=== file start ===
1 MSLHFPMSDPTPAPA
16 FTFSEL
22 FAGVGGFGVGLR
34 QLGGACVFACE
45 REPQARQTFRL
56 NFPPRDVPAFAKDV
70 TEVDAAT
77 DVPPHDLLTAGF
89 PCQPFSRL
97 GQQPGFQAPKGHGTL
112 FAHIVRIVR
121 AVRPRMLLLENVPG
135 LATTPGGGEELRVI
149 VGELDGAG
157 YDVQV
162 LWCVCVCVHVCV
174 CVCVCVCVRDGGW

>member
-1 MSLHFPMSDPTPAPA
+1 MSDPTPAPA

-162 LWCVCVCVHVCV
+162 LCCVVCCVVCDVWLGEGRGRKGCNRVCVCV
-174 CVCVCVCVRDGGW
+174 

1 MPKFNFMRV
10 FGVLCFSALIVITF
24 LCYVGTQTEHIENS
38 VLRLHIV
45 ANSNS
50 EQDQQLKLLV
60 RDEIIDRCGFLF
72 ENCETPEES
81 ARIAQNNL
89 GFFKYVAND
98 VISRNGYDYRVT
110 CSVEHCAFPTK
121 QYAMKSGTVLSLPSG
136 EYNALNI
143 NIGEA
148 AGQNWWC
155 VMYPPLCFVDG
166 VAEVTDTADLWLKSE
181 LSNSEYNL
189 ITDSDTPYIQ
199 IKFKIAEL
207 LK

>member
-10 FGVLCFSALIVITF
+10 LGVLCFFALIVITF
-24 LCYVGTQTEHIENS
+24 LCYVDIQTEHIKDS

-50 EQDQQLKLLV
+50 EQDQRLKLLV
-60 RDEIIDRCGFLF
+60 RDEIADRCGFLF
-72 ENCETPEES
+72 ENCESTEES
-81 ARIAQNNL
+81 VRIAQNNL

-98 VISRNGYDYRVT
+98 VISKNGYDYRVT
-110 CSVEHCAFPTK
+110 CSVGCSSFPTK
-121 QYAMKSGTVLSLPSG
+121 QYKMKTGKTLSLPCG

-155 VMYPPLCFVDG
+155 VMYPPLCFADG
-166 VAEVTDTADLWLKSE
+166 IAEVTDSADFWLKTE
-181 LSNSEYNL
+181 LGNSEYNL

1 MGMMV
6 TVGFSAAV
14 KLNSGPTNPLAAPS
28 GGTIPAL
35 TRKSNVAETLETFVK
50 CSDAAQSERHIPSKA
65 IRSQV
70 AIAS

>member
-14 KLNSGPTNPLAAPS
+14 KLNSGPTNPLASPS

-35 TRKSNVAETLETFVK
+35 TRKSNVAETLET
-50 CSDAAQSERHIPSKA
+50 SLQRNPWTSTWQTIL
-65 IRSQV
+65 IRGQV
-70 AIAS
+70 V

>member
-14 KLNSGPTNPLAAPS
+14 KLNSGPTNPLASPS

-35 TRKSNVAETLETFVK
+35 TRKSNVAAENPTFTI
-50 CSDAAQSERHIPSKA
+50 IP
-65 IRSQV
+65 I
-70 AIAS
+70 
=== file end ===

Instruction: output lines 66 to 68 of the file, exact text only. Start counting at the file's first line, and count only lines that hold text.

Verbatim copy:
-155 VMYPPLCFVDG
+155 VMYPPLCFADG
-166 VAEVTDTADLWLKSE